The Bar is Raised Significantly for British Country Music.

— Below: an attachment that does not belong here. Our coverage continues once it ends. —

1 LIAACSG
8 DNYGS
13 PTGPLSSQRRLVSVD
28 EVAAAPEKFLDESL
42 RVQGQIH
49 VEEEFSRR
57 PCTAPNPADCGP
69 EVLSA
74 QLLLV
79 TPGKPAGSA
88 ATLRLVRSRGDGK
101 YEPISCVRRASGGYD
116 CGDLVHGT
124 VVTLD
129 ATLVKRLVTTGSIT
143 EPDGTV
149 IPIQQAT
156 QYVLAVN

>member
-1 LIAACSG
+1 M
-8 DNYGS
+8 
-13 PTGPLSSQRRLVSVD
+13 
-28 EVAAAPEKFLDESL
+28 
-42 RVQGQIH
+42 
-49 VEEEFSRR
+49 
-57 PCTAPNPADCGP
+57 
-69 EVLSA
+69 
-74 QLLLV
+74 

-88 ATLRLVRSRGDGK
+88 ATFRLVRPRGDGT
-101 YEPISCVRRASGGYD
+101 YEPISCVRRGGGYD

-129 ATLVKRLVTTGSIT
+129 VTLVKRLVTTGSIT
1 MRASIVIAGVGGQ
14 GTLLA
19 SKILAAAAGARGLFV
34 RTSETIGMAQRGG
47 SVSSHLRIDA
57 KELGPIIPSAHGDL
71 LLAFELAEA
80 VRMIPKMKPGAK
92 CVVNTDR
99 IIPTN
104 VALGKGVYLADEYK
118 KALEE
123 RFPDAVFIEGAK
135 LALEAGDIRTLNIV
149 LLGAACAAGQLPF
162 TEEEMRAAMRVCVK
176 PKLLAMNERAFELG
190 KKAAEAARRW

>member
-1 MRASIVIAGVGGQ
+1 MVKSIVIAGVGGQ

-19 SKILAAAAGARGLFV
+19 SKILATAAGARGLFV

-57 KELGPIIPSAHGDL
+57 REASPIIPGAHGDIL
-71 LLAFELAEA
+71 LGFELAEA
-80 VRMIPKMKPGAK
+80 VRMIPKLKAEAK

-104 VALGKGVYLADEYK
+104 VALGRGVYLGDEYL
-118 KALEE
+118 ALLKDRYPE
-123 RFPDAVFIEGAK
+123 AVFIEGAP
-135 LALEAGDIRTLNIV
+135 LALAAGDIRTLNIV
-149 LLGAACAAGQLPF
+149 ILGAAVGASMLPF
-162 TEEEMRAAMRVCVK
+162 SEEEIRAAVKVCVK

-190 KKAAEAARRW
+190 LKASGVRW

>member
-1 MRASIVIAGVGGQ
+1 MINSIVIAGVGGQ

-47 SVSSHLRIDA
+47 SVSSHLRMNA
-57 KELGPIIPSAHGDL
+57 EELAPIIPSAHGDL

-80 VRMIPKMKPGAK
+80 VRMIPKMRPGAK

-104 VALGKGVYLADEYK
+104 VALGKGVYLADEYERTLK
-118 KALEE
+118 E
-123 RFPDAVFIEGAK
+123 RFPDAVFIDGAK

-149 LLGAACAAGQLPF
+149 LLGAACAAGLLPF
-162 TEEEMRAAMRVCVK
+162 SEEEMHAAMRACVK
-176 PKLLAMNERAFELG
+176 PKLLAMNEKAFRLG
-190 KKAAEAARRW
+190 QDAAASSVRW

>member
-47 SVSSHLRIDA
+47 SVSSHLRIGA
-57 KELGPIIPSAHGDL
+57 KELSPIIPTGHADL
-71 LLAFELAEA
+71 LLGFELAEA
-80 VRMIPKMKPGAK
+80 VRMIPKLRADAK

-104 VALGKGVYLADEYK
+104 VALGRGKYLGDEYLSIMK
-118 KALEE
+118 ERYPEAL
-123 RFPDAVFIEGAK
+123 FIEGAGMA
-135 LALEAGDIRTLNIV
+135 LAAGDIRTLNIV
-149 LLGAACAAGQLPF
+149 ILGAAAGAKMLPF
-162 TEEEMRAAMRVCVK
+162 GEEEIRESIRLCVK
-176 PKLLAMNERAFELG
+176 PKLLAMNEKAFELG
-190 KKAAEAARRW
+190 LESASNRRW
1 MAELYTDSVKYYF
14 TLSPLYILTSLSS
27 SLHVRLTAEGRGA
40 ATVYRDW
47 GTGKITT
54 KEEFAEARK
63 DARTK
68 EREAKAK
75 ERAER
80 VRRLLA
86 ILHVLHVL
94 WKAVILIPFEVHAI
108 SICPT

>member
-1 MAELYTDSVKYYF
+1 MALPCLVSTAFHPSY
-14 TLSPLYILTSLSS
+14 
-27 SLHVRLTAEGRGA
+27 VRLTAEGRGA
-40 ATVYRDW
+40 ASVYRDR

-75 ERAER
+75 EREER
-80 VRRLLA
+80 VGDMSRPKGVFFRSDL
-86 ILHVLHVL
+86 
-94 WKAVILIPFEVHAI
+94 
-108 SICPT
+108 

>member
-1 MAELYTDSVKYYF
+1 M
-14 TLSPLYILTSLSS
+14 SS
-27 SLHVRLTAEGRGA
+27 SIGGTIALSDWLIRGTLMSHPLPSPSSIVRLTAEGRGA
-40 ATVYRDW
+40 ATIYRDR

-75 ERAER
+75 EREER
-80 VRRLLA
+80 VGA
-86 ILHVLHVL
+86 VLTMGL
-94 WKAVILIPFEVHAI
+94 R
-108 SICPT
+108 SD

The title Rush of Blood is very apt for Geraint Watkins’ latest solo release; as that’s exactly how I and I’m sure hundreds of others felt when we heard this album was on the horizon. I will forgive anyone under 40 for not knowing who he is; but shame on anyone over that age who doesn’t appreciate not just his actual music; but his contribution to what we now know as British Americana or indeed; British Country Music! RUSH OF BLOOD starts with a 1950’s Country Love Song that doubles as the rousing title track. Man oh man! Watkins says more about ‘love’ in 4 minutes than I’ve managed in 50+ years; and he made my toes tap too. ‘Love’ is the golden thread that weaves through just about every song on this marvelous musical tapestry. If you already know Geraint Watkins there’s nothing new here; ; but there’s plenty of beautiful trademark odes, sung in his trademark world weary, grizzled voice like the swoonsome Hold Back The Night and the heartbreaker I Got The Blues to make even the most cynical of old musos get swept along in Geraint’s gentle tidal wave. But; anyone just discovering him will wonder why they’ve never heard of him before when they here the Twangtastic Middle of the Night and Reason to Live; both of which easily surpass anything you will hear on Country Hits Radio or the like this year; or any year. For me personally RUSH OF BLOOD is chock full of potential singles, with each and every song having the ability to tug on the heartstrings in very different ways; but tug they will; especially On My Mind and the majestic Heart of Stone; which both take Modern British Country Music into a whole new stratosphere! My choice of Favourite Song here is quite the tearjerker; and a contender for a song as my funereal epitaph. Watkins’s deft touch on the electric piano instantly catch your attention; but when her purrs Another Day Over in that velvety manner you know this is a man still gloriously love but ……… knows time is running out. 10/10 Or should I go for Geraint crooning (yes; crooning) the darker Jazzy Another Day Over (Reprise), which follows? Nah; I’m keeping that as a ‘secret love’ …….. don’t tell anyone I told you about it. My copy has a Bonus Track; Wherever There’s Love which I hope yours has too as it’s a doozy; with Watkins on fine Country warbling form and the addition of some razor sharp pedal-steel that will make all those young and hirsuit Alt. Country kids think again about their career choices. I haven’t got enough time to give you a pocket history of this giant among men; but this is a great place to start discovering this rare talent; then purchase yourself some Balham Alligators and you will get your life changed for the price of two pints of London beer.